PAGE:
Battling berberis, bramble and briar

I manage to get myself into a tight spot, wedged between the boundary and three prickly customers, armed with only my wits, a garden fork and a slightly inadequate looking pair of secatueurs. The loppers lie tantalisingly out of reach on the barrow only feet away but separated from me by an impenetrable curtain of spines. Obviously the brambles need to come right out now, and I do my best to cut away the tangle and lever out the stubborn roots from beneath the neighbour’s fence, snapping one of the tines off my fork in the process. The second trusted garden friend I’ve lost in a week. Collateral damage. But no time for regrets now, there’s a job to be done, and decisions to be made. How much to cut from the other two, and when? That’s a thornier issue.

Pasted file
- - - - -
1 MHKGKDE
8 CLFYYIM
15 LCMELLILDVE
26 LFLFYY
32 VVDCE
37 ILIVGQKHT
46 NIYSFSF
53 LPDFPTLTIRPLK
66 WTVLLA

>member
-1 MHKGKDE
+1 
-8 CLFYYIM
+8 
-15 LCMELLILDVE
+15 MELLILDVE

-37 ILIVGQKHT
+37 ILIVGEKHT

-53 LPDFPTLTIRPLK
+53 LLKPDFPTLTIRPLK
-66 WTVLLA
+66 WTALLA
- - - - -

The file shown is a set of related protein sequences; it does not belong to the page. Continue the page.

The barberry gets away scot free. It has a pleasing, open shape and there is something about the contrast between its dainty red berries and evil spines which earns it its right to remain unmolested. The rose too escapes unscathed, at least for a few weeks. February is rose pruning time – I have to have something to look forward to after Christmas. I’m conscious that this might be considered too cerebral an approach to winter pruning, surely the one time of year to indulge a testosterone-fueled session of Man Pruning (by which I mean pruning in a typically male manner, not the pruning of men, which is something altogether different). Sexist? Maybe. But I have yet to meet one lady who will charge around a garden with a manic look in her eye, indescriminately hacking away at vegetation, whereas I do know several gentlemen who fall prey to the condition and have to be lured away from their frenzied activity by the promise of a rare steak dinner and a game of rugby on the telly. On occasion, a slash and burn approach is entirely appropriate, but it needs to be dictated by the particular requirements of the garden, the plant in question and time of year. An uninformed approach fails to take into account the phenomenon of some plants’ disposition never to recover from the traumas of a severe disciplinary pruning, while others respond with greatly increased vigour.